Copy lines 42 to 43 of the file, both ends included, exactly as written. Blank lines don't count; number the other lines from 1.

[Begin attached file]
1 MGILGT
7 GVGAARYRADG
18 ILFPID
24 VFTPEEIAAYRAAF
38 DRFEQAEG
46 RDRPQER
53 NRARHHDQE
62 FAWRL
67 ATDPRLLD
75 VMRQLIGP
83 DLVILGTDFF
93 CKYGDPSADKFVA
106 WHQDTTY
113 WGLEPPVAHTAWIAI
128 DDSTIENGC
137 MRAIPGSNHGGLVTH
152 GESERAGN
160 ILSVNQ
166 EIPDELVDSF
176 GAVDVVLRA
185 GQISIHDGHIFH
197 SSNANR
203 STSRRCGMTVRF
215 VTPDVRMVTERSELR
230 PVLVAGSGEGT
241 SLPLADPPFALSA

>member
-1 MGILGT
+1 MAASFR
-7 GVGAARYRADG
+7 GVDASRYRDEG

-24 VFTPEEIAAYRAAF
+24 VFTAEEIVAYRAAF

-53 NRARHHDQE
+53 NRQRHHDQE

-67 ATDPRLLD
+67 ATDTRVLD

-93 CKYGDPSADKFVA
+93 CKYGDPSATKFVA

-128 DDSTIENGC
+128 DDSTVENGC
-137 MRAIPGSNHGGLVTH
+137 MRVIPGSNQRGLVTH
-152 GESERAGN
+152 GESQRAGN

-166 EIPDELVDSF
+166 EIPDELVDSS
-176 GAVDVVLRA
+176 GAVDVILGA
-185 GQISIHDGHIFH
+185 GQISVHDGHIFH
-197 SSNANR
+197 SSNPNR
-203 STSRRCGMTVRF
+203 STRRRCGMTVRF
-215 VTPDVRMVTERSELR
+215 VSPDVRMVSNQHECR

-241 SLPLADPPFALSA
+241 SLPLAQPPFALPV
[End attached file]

-137 MRAIPGSNHGGLVTH
+137 MRVIPGSNQRGLVTH